Sorry, I did not get off to a good start with the tutorial as i had installation problems covered in another unresolved post. I’m winging it with a book now by Mattes.
Am I understanding that for each Django project, we create an env AND a Django installation into that env , followed by a startproject .? I’m surprised we can’t just install Django once, if that is the case.
There’s nothing stopping you from installing Django globally on your system. However, if that’s the case & you have multiple Django projects, all of them would then depend on that version of Django & in many cases, it might happen that one project is just not ready to be upgraded to a newer version of the library & some other needs to be upgraded.
Therefore, it’s always best practice to create a virtual environment (through virtualenv, pipenv, poetry etc. any tool that suits you) for each of your Django projects and install Django there (so that you can full control of the Django version as well as any other dependencies of that project). And this is not just specific to Django, but for any serious Python project in general.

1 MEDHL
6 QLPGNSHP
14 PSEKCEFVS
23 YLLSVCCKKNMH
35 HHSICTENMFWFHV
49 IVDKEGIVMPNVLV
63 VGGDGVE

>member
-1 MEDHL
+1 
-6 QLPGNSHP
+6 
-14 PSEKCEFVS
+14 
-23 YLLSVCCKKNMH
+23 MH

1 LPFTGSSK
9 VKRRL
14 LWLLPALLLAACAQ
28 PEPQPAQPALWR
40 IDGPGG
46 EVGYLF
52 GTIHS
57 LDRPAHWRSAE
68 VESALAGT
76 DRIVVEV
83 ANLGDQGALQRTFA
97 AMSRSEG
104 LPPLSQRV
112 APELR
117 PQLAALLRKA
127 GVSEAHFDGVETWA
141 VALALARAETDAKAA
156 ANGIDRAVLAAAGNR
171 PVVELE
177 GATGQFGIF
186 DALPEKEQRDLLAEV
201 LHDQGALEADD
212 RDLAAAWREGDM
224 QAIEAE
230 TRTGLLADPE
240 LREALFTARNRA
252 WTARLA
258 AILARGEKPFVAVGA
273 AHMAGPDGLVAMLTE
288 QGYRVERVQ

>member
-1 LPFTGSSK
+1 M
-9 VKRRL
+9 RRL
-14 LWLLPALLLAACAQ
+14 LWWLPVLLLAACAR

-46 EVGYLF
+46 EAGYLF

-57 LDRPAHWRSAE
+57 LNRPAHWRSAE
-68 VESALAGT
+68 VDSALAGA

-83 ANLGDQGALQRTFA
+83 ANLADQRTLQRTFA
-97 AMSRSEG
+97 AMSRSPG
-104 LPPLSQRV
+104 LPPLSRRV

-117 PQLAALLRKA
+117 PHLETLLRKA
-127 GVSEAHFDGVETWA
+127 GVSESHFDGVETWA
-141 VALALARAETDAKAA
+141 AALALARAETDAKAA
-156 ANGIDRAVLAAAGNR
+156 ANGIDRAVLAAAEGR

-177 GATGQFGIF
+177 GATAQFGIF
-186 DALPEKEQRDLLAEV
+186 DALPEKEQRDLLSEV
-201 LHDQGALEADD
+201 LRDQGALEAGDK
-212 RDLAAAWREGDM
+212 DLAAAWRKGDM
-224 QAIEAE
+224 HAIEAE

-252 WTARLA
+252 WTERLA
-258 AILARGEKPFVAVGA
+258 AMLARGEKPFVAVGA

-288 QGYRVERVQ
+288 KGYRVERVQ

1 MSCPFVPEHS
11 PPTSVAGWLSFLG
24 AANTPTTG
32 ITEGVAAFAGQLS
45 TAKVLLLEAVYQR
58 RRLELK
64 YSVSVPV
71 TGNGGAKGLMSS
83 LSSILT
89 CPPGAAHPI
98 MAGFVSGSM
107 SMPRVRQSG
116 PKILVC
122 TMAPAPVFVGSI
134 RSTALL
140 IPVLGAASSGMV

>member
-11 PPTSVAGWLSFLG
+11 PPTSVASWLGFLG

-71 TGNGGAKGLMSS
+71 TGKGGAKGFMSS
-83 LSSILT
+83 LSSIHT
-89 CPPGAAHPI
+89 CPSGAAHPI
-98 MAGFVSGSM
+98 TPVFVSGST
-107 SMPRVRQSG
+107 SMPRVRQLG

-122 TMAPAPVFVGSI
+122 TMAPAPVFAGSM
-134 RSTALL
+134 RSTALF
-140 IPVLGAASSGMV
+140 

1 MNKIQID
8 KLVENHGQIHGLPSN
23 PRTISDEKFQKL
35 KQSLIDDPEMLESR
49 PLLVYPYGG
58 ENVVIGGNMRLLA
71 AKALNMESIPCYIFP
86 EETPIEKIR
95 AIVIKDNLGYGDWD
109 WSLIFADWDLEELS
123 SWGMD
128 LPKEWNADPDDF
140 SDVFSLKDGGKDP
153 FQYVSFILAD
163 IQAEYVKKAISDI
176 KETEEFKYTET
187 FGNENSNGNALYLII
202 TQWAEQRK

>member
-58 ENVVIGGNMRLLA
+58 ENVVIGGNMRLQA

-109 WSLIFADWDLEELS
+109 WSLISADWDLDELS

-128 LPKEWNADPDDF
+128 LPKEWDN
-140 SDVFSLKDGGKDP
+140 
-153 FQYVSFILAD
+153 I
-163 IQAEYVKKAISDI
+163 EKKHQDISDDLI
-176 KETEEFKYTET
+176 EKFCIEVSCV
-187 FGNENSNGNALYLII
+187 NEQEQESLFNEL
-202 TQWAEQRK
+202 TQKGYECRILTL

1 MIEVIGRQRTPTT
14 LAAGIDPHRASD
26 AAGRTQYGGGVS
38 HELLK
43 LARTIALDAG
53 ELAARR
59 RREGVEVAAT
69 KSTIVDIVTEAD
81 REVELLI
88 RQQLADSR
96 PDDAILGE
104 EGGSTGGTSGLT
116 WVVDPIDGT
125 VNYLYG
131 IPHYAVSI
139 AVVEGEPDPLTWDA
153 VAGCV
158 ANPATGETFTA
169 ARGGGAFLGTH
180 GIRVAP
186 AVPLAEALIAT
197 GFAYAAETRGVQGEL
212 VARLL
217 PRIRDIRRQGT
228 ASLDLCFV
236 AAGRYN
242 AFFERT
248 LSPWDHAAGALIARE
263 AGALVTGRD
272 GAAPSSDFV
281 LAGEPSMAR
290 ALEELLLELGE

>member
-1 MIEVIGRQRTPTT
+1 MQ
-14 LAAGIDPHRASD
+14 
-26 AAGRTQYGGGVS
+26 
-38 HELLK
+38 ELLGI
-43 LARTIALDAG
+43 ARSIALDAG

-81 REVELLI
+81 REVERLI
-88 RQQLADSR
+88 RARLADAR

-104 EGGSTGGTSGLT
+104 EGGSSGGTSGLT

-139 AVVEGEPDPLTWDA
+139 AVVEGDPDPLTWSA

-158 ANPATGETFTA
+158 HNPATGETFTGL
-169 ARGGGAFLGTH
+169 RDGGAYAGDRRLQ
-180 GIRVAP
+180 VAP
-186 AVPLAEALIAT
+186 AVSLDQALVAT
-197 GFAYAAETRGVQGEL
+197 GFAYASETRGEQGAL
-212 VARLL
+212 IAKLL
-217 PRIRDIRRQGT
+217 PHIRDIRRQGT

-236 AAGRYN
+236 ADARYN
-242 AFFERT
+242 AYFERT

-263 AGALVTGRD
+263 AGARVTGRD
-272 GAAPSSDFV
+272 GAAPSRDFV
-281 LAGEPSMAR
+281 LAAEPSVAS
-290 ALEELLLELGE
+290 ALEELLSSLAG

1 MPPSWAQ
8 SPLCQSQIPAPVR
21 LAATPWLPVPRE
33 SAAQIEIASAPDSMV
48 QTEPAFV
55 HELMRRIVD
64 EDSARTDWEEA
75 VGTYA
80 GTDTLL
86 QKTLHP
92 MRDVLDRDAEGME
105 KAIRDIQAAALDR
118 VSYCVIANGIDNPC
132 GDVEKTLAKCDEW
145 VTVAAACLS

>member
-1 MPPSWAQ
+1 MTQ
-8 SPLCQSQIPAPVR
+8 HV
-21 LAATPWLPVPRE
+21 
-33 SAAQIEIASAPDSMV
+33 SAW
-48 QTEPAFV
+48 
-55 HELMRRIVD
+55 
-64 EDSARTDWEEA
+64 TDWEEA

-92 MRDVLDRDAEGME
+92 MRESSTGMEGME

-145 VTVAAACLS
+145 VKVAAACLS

I would disagree that it’s always best practice to create a per-project virtual environment. If you have a group of related projects (Django and non-Django), where it’s important that the set of those projects all use the same versions of libraries, it’s a lot better to create a virtual environment external to any individual project.